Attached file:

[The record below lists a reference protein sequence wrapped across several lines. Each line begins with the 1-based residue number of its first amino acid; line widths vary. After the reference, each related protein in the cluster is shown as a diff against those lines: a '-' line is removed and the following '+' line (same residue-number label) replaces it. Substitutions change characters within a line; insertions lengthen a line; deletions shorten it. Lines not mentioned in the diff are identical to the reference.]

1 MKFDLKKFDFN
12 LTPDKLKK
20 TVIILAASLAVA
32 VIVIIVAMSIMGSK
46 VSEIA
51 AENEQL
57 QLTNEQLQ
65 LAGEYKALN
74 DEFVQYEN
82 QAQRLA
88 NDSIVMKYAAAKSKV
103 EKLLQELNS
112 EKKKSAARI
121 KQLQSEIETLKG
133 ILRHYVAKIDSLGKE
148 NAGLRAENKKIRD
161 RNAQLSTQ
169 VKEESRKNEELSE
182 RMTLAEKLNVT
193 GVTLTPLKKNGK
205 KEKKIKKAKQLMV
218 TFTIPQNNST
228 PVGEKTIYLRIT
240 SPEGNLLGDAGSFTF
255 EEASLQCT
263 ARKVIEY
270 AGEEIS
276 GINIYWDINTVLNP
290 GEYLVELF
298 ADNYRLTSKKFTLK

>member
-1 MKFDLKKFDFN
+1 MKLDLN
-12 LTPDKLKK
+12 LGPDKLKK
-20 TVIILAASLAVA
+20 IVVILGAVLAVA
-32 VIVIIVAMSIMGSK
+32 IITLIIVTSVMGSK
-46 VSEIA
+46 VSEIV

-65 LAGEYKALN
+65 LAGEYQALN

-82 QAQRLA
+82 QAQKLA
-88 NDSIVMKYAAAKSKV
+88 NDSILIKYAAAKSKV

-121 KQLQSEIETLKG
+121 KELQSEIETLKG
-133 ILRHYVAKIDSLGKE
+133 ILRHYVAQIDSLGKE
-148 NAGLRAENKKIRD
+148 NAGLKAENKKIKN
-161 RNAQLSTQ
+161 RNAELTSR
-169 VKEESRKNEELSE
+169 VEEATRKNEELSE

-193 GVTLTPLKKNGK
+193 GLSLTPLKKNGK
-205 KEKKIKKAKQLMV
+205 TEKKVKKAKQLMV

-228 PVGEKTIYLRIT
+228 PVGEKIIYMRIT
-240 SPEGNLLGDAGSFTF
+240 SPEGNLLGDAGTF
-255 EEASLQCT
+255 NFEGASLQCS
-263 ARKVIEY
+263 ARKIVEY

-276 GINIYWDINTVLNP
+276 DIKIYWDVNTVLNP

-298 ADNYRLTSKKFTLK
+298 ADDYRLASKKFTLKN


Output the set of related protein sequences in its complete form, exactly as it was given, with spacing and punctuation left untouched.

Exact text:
[The record below lists a reference protein sequence wrapped across several lines. Each line begins with the 1-based residue number of its first amino acid; line widths vary. After the reference, each related protein in the cluster is shown as a diff against those lines: a '-' line is removed and the following '+' line (same residue-number label) replaces it. Substitutions change characters within a line; insertions lengthen a line; deletions shorten it. Lines not mentioned in the diff are identical to the reference.]

1 MKFDLKKFDFN
12 LTPDKLKK
20 TVIILAASLAVA
32 VIVIIVAMSIMGSK
46 VSEIA
51 AENEQL
57 QLTNEQLQ
65 LAGEYKALN
74 DEFVQYEN
82 QAQRLA
88 NDSIVMKYAAAKSKV
103 EKLLQELNS
112 EKKKSAARI
121 KQLQSEIETLKG
133 ILRHYVAKIDSLGKE
148 NAGLRAENKKIRD
161 RNAQLSTQ
169 VKEESRKNEELSE
182 RMTLAEKLNVT
193 GVTLTPLKKNGK
205 KEKKIKKAKQLMV
218 TFTIPQNNST
228 PVGEKTIYLRIT
240 SPEGNLLGDAGSFTF
255 EEASLQCT
263 ARKVIEY
270 AGEEIS
276 GINIYWDINTVLNP
290 GEYLVELF
298 ADNYRLTSKKFTLK

>member
-1 MKFDLKKFDFN
+1 MKLDLN
-12 LTPDKLKK
+12 LGPDKLKK
-20 TVIILAASLAVA
+20 IVVILGAVLAVA
-32 VIVIIVAMSIMGSK
+32 IITLIIVTSVMGSK
-46 VSEIA
+46 VSEIV

-65 LAGEYKALN
+65 LAGEYQALN

-82 QAQRLA
+82 QAQKLA
-88 NDSIVMKYAAAKSKV
+88 NDSILIKYAAAKSKV

-121 KQLQSEIETLKG
+121 KELQSEIETLKG
-133 ILRHYVAKIDSLGKE
+133 ILRHYVAQIDSLGKE
-148 NAGLRAENKKIRD
+148 NAGLKAENKKIKN
-161 RNAQLSTQ
+161 RNAELTSR
-169 VKEESRKNEELSE
+169 VEEATRKNEELSE

-193 GVTLTPLKKNGK
+193 GLSLTPLKKNGK
-205 KEKKIKKAKQLMV
+205 TEKKVKKAKQLMV

-228 PVGEKTIYLRIT
+228 PVGEKIIYMRIT
-240 SPEGNLLGDAGSFTF
+240 SPEGNLLGDAGTF
-255 EEASLQCT
+255 NFEGASLQCS
-263 ARKVIEY
+263 ARKIVEY

-276 GINIYWDINTVLNP
+276 DIKIYWDVNTVLNP

-298 ADNYRLTSKKFTLK
+298 ADDYRLASKKFTLKN